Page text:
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Poodles are famed for their outstanding intelligence and ease of training. They are friendly, fun-loving, and happy dogs who are always ready to please their owners.
When poodles are mentioned, you may think of their curly coats, long pointed noses, small dark eyes, and the topiary continental clip—the famous grooming style which leaves beautiful curly pom-poms of hair around the chest and joints.
What you might not know or imagine is that poodles have another hidden but important feature: webbed feet!
It is an anatomical adaptation feature to enable them to swim better and faster in water. Essentially, the webbings are membranes in the middle of the dog’s toes and are believed to allow these dogs to wade through water fast and efficiently.
Read on to find out what this trait is, why poodles have the trait, whether all poodles have the trait, benefits, other breeds that share this fascinating feature, and how to take care of your poodle’s webbed feet.
What Is Webbed Feet In Dogs?
The term ‘’webbed feet” is often used to refer to connective tissues or membranes that connect each toe in animals.
The connective tissues may cover just the toes or the entire foot.
It is an anatomical adaptation to increase the surface area of the foot, thereby helping the animal to push against the water while moving.
The extent of webbing depends on how much time an animal spends in the water. Webbing in ducks, flamingos, beavers, frogs, and otters are, therefore, more pronounced.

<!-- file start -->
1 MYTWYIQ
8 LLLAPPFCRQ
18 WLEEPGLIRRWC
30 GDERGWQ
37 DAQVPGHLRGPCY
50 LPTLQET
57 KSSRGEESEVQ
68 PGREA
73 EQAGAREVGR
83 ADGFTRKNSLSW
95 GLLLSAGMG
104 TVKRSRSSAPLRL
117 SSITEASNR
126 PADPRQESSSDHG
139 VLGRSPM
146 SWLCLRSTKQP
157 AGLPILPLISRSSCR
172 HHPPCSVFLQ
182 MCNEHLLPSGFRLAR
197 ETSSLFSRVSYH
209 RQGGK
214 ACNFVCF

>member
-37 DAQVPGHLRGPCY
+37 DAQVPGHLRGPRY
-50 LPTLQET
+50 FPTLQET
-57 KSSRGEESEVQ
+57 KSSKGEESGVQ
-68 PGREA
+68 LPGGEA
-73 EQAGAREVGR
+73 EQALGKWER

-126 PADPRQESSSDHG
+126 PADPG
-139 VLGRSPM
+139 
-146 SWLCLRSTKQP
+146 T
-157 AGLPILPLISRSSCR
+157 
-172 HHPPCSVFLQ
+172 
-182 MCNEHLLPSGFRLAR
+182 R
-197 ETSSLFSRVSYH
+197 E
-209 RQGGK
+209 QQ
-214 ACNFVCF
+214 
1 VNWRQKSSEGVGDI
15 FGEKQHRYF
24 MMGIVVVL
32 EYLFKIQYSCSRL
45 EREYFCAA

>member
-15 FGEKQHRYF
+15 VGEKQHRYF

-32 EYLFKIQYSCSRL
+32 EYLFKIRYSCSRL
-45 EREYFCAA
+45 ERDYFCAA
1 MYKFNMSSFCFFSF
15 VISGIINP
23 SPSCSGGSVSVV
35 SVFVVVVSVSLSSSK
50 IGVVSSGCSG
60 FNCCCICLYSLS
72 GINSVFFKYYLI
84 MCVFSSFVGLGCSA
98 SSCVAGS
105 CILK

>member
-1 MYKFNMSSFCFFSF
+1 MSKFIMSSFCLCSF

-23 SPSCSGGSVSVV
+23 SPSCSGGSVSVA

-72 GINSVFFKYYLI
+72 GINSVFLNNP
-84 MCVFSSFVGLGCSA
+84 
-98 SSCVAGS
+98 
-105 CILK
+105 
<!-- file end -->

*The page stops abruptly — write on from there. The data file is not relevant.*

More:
Since dogs only spend minimal time in the water, breeds that have webbed feet only manifest partial or less pronounced webbing.
But like other animals with the webbing feature, dogs with webbed feet are excellent swimmers—with the potential to paddle considerably longer distances in water without drowning.
All dogs are born with webbed feet but only a few keep them in their entire lives. Many dog breeds grow out the feature as they get older.
The dogs that keep them in their entire lives are due to adaptation forces—the webbing helps them to accomplish certain tasks that are related to their respective breeds.
Water dogs, for instance, have webbed feet to boost their agility in the water.
Why Poodles Have Webbed Feet
So, why do poodles have webbed feet or why do they keep the webbing feature in their entire life?
Well, it is believed to be because of a scientific concept called natural selection. This is a term that is used to refer to a process or a trait in animals that tend to be more pronounced in a population over time to enable them to survive and reproduce.
The process may even lead to the evolution of other new traits—and even other new species—over time. The species with the trait have higher chances of thriving in a given environment than those without, making the trait to be more common in the population over time.
Based on this analogy, poodles are believed to have webbed feet because they were initially bred to be water retrievers (they were used to bring ducks and other water birds to their masters or hunters).
Another possible reason why poodles and other dogs with webbed feet still have the trait is selective breeding.
Throughout history, humans have been trying to get the best traits in their four-legged companions.
Consequently, there is a possibility that some people could have bred more pronounced webbing into their dogs over time.
Because poodles were bred to be water retrievers, we cannot rule out the possibility of selective breeding because at least we understand what the extra enhancement could add to the breed.
Do All Poodles Have Webbed Feet?